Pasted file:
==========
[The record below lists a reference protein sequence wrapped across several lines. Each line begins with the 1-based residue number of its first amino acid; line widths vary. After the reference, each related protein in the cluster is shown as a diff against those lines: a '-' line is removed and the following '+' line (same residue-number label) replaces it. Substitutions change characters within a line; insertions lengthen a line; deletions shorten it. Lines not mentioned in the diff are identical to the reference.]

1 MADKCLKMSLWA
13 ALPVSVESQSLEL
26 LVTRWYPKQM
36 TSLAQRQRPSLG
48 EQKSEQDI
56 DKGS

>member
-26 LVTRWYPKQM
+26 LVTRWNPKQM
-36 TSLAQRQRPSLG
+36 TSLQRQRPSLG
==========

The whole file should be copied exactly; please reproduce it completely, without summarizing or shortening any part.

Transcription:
[The record below lists a reference protein sequence wrapped across several lines. Each line begins with the 1-based residue number of its first amino acid; line widths vary. After the reference, each related protein in the cluster is shown as a diff against those lines: a '-' line is removed and the following '+' line (same residue-number label) replaces it. Substitutions change characters within a line; insertions lengthen a line; deletions shorten it. Lines not mentioned in the diff are identical to the reference.]

1 MADKCLKMSLWA
13 ALPVSVESQSLEL
26 LVTRWYPKQM
36 TSLAQRQRPSLG
48 EQKSEQDI
56 DKGS

>member
-26 LVTRWYPKQM
+26 LVTRWNPKQM
-36 TSLAQRQRPSLG
+36 TSLQRQRPSLG